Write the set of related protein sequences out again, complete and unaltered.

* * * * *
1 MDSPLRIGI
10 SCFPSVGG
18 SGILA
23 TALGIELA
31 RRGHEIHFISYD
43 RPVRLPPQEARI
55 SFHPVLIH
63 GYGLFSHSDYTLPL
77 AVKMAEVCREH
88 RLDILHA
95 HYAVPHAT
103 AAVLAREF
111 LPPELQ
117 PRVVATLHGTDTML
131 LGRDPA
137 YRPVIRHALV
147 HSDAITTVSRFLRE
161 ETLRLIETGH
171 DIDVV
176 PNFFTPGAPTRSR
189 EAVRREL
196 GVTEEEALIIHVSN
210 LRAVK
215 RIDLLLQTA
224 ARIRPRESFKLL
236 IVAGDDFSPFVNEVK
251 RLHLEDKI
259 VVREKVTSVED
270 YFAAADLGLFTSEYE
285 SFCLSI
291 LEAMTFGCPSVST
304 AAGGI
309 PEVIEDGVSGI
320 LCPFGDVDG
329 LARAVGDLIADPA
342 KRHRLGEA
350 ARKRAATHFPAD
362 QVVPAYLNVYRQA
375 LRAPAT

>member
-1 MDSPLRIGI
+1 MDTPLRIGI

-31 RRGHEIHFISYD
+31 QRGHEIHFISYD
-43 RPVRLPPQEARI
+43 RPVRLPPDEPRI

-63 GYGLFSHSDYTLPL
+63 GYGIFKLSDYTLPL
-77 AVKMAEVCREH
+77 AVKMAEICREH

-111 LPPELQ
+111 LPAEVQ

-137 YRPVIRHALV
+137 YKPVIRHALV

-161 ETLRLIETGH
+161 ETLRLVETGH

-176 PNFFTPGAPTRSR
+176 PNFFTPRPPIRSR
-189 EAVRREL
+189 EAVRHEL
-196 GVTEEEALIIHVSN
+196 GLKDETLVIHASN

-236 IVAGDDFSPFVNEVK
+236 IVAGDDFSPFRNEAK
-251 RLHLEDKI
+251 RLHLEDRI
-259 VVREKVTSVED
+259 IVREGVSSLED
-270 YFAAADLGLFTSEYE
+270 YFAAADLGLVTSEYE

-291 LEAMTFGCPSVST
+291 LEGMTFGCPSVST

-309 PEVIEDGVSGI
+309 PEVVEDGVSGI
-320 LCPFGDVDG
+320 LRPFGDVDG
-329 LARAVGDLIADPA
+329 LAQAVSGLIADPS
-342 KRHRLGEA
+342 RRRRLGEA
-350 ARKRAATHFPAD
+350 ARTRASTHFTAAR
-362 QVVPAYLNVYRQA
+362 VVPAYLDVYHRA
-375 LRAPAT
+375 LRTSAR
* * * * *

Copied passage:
1 MDSPLRIGI
10 SCFPSVGG
18 SGILA
23 TALGIELA
31 RRGHEIHFISYD
43 RPVRLPPQEARI
55 SFHPVLIH
63 GYGLFSHSDYTLPL
77 AVKMAEVCREH
88 RLDILHA
95 HYAVPHAT
103 AAVLAREF
111 LPPELQ
117 PRVVATLHGTDTML
131 LGRDPA
137 YRPVIRHALV
147 HSDAITTVSRFLRE
161 ETLRLIETGH
171 DIDVV
176 PNFFTPGAPTRSR
189 EAVRREL
196 GVTEEEALIIHVSN
210 LRAVK
215 RIDLLLQTA
224 ARIRPRESFKLL
236 IVAGDDFSPFVNEVK
251 RLHLEDKI
259 VVREKVTSVED
270 YFAAADLGLFTSEYE
285 SFCLSI
291 LEAMTFGCPSVST
304 AAGGI
309 PEVIEDGVSGI
320 LCPFGDVDG
329 LARAVGDLIADPA
342 KRHRLGEA
350 ARKRAATHFPAD
362 QVVPAYLNVYRQA
375 LRAPAT

>member
-1 MDSPLRIGI
+1 MDTPLRIGI

-31 RRGHEIHFISYD
+31 QRGHEIHFISYD
-43 RPVRLPPQEARI
+43 RPVRLPPDEPRI

-63 GYGLFSHSDYTLPL
+63 GYGIFKLSDYTLPL
-77 AVKMAEVCREH
+77 AVKMAEICREH

-111 LPPELQ
+111 LPAEVQ

-137 YRPVIRHALV
+137 YKPVIRHALV

-161 ETLRLIETGH
+161 ETLRLVETGH

-176 PNFFTPGAPTRSR
+176 PNFFTPRPPIRSR
-189 EAVRREL
+189 EAVRHEL
-196 GVTEEEALIIHVSN
+196 GLKDETLVIHASN

-236 IVAGDDFSPFVNEVK
+236 IVAGDDFSPFRNEAK
-251 RLHLEDKI
+251 RLHLEDRI
-259 VVREKVTSVED
+259 IVREGVSSLED
-270 YFAAADLGLFTSEYE
+270 YFAAADLGLVTSEYE

-291 LEAMTFGCPSVST
+291 LEGMTFGCPSVST

-309 PEVIEDGVSGI
+309 PEVVEDGVSGI
-320 LCPFGDVDG
+320 LRPFGDVDG
-329 LARAVGDLIADPA
+329 LAQAVSGLIADPS
-342 KRHRLGEA
+342 RRRRLGEA
-350 ARKRAATHFPAD
+350 ARTRASTHFTAAR
-362 QVVPAYLNVYRQA
+362 VVPAYLDVYHRA
-375 LRAPAT
+375 LRTSAR